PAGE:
In the days following passage of Alabama’s extreme immigration law (HB 56), many business, religious and civil rights leaders spoke out about the law’s damaging impact on immigrant communities, farms, businesses, and schools. Since then, many notable community and civil rights leaders have stepped forward to add their voice to those demanding a repeal of the law. The Alabama NAACP, for example, recently joined immigrant rights groups to call for an end to what one African American minister described as “Alabama’s worst times since the days of segregation and Jim Crow.” This week, Illinois Congressman Luis Gutierrez met with members of several congressional caucuses—Hispanic, Black, Asian Pacific American and Progressive—to address what he calls Alabama’s “civil rights emergency.”
Last month, the Alabama NAACP joined the Alabama Coalition for Immigrant Justice (ACIJ) to oppose HB 56. At the rally, Alabama United: One Family, One Alabama, Alabama NAACP president Bernard Simelton called the law “mean-spirited” and said that “we have to join forces and defeat it. We’re doing everything we can to get the law repealed—to demonstrate to our politicians that the law is unconstitutional.”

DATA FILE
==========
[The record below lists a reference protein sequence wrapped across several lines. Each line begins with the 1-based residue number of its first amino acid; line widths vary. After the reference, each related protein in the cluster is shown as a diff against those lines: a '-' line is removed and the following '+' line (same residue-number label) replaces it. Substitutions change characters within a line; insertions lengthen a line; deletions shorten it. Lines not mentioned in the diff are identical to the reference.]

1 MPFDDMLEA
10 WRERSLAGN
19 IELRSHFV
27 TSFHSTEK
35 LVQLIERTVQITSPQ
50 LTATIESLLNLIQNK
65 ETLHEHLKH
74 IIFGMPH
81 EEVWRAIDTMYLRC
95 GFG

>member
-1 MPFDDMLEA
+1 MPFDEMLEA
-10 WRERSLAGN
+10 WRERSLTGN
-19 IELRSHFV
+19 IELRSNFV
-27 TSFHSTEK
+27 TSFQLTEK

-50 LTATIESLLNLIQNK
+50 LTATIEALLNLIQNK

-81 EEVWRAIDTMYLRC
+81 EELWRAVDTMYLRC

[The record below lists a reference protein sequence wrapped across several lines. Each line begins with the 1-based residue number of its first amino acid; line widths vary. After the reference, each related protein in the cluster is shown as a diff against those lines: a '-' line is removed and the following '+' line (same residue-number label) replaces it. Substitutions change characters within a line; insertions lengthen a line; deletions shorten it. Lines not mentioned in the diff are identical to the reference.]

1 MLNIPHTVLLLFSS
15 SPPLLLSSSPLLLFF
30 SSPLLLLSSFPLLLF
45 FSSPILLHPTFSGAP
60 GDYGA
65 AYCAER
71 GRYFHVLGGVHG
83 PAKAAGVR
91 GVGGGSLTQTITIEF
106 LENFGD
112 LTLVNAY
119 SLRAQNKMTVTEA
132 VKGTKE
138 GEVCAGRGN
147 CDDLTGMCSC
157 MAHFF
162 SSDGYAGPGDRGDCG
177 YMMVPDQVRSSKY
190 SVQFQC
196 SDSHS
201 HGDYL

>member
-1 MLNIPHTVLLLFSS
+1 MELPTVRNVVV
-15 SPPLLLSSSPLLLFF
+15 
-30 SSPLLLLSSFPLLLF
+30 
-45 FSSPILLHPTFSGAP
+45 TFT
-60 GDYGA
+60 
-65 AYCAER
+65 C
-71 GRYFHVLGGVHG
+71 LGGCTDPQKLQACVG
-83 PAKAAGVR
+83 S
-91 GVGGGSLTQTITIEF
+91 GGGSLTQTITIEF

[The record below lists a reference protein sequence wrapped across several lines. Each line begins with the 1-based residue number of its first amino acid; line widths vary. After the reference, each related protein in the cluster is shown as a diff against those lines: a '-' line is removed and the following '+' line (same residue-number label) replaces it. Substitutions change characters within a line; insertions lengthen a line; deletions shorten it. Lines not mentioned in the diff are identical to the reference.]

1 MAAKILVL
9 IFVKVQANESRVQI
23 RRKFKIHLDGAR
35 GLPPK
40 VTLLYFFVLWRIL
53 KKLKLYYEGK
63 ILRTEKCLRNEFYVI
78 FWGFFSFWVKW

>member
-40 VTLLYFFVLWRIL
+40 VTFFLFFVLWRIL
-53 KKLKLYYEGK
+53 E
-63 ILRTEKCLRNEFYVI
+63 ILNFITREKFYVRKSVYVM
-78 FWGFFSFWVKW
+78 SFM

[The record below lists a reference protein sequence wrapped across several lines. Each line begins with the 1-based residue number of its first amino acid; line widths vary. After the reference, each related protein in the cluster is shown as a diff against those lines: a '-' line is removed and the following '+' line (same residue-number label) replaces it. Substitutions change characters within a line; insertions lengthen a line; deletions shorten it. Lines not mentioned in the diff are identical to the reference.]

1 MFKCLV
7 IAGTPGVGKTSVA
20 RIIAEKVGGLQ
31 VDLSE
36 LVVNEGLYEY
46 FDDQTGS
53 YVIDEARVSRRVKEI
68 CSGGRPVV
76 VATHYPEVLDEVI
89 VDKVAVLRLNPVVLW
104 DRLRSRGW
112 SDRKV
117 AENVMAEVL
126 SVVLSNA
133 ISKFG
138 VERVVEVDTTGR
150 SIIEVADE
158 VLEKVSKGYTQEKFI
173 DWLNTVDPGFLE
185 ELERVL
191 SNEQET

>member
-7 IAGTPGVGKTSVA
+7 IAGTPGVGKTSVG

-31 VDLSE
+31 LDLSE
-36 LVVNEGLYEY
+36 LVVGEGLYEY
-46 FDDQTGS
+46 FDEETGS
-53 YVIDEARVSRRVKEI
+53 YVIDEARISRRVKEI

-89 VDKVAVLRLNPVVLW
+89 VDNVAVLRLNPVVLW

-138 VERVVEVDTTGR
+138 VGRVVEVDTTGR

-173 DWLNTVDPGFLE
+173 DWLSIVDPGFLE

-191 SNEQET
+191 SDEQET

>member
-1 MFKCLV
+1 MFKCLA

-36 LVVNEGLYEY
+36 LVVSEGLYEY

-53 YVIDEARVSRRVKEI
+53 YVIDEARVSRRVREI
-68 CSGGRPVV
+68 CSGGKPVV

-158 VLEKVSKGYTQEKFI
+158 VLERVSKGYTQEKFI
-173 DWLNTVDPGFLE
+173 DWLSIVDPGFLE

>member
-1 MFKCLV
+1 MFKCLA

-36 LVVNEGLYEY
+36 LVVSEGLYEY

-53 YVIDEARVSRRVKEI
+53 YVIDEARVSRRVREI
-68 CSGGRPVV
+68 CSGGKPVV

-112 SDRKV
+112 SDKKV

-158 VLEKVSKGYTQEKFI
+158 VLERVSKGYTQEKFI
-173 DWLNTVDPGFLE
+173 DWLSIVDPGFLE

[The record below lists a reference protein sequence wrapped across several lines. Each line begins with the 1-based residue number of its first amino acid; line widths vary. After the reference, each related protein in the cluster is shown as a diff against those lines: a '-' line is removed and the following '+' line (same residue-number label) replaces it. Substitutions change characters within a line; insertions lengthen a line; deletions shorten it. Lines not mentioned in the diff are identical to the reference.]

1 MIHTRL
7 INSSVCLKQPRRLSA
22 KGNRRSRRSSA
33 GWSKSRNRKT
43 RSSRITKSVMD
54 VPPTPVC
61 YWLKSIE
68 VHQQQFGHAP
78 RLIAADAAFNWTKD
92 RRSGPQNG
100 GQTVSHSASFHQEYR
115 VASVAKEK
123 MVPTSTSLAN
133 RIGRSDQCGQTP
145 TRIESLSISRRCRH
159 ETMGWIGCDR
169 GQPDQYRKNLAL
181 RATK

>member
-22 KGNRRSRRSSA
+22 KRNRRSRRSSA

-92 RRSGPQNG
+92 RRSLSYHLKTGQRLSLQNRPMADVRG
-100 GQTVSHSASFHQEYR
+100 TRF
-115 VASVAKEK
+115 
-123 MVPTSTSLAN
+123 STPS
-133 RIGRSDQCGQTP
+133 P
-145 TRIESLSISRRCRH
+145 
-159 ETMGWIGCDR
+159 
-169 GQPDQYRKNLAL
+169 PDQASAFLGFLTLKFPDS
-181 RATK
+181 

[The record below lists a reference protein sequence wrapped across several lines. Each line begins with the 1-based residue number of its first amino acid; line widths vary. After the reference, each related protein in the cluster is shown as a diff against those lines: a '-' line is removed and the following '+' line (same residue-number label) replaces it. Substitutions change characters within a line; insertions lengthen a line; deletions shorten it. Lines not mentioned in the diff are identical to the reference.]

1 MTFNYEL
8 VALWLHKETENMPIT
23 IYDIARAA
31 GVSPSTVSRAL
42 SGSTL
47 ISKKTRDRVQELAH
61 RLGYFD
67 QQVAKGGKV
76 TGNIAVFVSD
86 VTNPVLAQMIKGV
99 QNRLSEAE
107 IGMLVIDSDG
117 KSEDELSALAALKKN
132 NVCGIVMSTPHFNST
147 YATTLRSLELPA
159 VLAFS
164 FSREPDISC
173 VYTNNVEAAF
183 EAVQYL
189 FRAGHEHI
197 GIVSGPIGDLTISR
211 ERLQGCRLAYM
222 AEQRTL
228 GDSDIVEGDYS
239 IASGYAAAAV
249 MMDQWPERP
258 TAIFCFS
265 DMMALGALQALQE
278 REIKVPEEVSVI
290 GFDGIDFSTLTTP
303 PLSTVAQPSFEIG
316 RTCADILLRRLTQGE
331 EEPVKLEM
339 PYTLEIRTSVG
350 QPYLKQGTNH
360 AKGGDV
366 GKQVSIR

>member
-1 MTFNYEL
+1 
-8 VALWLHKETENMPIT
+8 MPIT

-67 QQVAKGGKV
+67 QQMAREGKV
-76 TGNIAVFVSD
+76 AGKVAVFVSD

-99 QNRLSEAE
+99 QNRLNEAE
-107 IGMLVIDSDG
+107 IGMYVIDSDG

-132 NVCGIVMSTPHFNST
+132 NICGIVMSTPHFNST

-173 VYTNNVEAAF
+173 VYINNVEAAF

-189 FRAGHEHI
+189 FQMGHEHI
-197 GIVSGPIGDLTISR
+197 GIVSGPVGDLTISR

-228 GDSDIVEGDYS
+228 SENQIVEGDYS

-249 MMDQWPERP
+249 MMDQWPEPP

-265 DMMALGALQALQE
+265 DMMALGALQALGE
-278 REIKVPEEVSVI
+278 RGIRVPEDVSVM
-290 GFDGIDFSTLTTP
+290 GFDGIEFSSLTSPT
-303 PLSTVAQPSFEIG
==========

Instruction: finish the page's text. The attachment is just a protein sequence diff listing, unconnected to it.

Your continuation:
In fact, many in the African American community have called Alabama’s harsh anti-immigrant law a “Juan Crow Law,” comparing it to our nation’s Jim Crow laws which encouraged legalized racial segregation against African Americans. And it’s not hard to see the connection with the racially suggestive phrasing in the law like “reasonable suspicion” and provisions that aim at limiting basic needs, like water, to undocumented immigrants.
Wade Henderson, President of the Leadership Conference on Civil and Human Rights, denounced Alabama’s law even before the Governor Bentley signed it. Henderson said the law “is designed to do nothing more than terrorize the state’s Latino community” and characterized it as “so oppressive that even Bull Connor would be impressed.”
Scott Douglas III of the Greater Birmingham Ministries called Alabama’s law “hateful.” In an interview with the ACLU, Douglas called on people to say “no” to a system that allows “people to be treated worse than animals and denying basic human rights.”
Congressman Gutierrez and select Congressional members plan to hold a public meeting in Birmingham in late November so that those affected by the law have a chance to tell their stories. Congressman Gutierrez, echoed Douglas’s call to action, urging people to bring an end to Alabama’s civil rights emergency.
“Justice-loving Americans from around the country were instrumental in shining a light on injustice in Alabama a half-century ago and came to the aid of young leaders like Dr. Martin Luther King, Jr. and Rev. Fred Shuttlesworth,” Gutierrez said. “It is no different today. Those who see a great injustice occurring now against the people of Alabama must come to their aid.”
As enforcement of Alabama’s immigration law continues to discriminate against immigrants and Latinos, the support of civil rights groups, African American leaders and Alabamians of all races should remind lawmakers in the state not to repeat the civil rights injustices of the past.